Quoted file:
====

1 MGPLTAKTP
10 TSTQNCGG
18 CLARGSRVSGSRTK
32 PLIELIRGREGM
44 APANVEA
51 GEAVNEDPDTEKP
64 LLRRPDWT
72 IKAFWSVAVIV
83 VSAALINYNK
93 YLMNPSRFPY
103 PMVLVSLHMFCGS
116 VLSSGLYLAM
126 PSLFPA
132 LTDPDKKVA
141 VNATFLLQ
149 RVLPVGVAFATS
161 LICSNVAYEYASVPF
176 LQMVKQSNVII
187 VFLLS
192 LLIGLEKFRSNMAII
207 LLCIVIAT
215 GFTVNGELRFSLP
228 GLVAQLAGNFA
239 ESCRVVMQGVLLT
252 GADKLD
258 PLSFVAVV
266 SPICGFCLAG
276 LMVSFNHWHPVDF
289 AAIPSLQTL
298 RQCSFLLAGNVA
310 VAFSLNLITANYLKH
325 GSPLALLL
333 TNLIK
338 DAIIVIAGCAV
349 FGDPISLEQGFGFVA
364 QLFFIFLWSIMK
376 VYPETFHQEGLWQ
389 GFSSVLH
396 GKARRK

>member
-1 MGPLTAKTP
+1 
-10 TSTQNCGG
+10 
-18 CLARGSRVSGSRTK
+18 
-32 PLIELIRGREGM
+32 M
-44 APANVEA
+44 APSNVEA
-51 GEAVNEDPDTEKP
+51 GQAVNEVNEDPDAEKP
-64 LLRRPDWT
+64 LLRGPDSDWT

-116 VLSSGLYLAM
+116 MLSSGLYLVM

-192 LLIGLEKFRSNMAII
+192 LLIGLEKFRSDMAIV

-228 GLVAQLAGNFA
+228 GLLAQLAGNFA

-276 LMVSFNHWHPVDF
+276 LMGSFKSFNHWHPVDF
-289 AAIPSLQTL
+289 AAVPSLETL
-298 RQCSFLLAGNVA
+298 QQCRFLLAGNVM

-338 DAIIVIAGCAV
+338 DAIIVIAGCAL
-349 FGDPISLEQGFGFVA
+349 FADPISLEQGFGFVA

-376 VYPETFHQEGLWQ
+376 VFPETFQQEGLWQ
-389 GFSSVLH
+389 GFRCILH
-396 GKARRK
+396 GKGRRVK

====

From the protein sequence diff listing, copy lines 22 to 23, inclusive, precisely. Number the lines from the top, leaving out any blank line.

215 GFTVNGELRFSLP
228 GLVAQLAGNFA